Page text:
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Labor Market Reforms in Italy in the Aftermath of the 2008 Crisis

0 Comments 🕔08.Aug 2016

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This article is part of our feature Policy-Making Under the Troika.

by Stefano Gasparri and Arianna Tassinari

The Italian economy has been affected for the past five years by the combined problems of sluggish GDP growth, high unemployment, and high levels of public debt, which all threatened international markets’ confidence in Italy’s economic performance. European institutions’ pressures for structural reforms were leveraged through various forms of implicit conditionality (Sacchi 2015), especially tied to the purchase on part of the ECB of Italian government bonds on the secondary market. These exogenous pressures resulted in two major labor market reforms: the Fornero Reform (l.n. 92/2012) and the Jobs Act (l.n. 183/2014). The two reforms are in continuity with each other in terms of rationale and policy content. Their stated objective was to incentivize the establishment of more permanent employment relationships by softening the “rigidities” of the Italian labor market, beginning with the dualism between the levels of protections afforded to so-called “insiders,” (workers on standard, open-ended employment) and “outsiders,” (workers in atypical or temporary employment). In both cases, the reform strategy unfolded in two steps: First, a broad deregulation in the area of employment protection legislation (EPL), especially in dismissal protection for open-ended workers. This was then accompanied by increases in the level of protection afforded through the unemployment benefits system to labor market outsiders.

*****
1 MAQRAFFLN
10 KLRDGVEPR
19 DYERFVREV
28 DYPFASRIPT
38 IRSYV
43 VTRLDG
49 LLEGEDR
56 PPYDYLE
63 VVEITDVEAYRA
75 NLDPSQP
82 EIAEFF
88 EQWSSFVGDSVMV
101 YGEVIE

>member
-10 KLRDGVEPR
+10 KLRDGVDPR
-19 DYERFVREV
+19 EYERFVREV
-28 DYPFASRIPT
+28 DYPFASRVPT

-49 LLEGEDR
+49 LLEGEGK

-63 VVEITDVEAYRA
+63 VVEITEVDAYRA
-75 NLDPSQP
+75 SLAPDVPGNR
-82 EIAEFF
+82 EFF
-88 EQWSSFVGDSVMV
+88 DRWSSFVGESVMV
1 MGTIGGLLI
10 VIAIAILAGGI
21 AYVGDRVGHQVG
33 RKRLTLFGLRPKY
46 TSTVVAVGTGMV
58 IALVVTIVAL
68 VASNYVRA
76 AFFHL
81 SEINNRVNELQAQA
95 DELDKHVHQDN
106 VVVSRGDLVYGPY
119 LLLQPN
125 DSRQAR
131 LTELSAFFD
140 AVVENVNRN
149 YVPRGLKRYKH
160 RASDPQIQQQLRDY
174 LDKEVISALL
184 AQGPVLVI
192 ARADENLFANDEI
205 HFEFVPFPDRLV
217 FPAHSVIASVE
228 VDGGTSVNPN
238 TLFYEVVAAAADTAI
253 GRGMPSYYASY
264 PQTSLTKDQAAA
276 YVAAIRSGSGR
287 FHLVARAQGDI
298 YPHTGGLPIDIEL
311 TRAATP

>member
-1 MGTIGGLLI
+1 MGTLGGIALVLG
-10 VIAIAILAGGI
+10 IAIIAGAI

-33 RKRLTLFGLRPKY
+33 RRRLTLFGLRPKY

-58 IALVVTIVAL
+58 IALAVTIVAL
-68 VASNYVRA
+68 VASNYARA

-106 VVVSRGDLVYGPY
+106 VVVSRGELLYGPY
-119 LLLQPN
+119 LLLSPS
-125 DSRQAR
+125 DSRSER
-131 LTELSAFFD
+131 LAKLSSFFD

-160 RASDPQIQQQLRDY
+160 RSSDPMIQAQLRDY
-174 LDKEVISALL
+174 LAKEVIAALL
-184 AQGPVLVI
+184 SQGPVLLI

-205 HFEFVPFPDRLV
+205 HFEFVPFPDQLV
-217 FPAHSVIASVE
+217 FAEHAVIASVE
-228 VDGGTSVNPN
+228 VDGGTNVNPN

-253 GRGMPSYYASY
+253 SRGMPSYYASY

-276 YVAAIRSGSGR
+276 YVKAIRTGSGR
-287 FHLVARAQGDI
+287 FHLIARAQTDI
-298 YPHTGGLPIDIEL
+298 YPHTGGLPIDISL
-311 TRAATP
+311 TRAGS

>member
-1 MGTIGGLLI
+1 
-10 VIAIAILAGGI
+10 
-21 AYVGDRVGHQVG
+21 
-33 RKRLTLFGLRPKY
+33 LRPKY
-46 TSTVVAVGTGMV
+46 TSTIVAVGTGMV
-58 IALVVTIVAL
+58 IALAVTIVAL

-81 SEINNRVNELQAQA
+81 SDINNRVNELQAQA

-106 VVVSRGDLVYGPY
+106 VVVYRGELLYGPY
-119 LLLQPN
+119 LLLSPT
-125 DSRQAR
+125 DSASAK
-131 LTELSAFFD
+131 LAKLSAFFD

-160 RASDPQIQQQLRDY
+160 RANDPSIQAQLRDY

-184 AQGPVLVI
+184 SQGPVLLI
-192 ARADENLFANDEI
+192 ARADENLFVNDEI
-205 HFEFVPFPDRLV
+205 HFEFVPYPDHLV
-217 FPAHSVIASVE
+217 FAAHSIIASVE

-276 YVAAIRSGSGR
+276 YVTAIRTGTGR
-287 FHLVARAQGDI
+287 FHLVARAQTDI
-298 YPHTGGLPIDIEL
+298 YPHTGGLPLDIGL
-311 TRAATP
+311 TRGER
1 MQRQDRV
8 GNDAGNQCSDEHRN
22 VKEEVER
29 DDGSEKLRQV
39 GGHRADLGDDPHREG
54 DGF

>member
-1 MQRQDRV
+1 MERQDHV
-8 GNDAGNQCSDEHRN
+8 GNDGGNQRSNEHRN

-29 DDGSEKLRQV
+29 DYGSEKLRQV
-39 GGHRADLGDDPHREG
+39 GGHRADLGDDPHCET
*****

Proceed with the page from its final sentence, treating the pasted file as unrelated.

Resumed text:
In the sphere of EPL, the Fornero Reform promoted monetary compensation—rather than reinstatement, as provided by the article 18, Law n. 300/1970 (Workers’ Statute)—in case of unfairly dismissed workers in medium and large firms. The Jobs Act further restricted such “reinstatement principle” by suspending for three years its validity to all new hires, making open-ended contracts a “contract with increasing protections.” In the sphere of unemployment protection, the Fornero Reform created a new type of ordinary unemployment insurance, the ASPI, marginally more generous than previous benefits, and a new instrument, the “Mini-ASPI,” to cover workers with reduced contribution records—thus enlarging the pool of beneficiaries to recent labour market entrants. The Jobs Act merged these two instruments into the Naspi, with maximum duration slightly extended, and introduced two new benefits on a pilot basis: the DIS-COLL, a form of unemployment insurance for atypical workers, and the ASDI, a form of means-tested unemployment assistance. The two reforms contributed thus to increase the level of unemployment protection available to so-called labour market “outsiders,” in a direction of broad recalibration. The Jobs Act also included a number of interventions aimed at improving the functioning of the Public Employment Services and strengthening and modernising active labour market policies (Vesan 2016).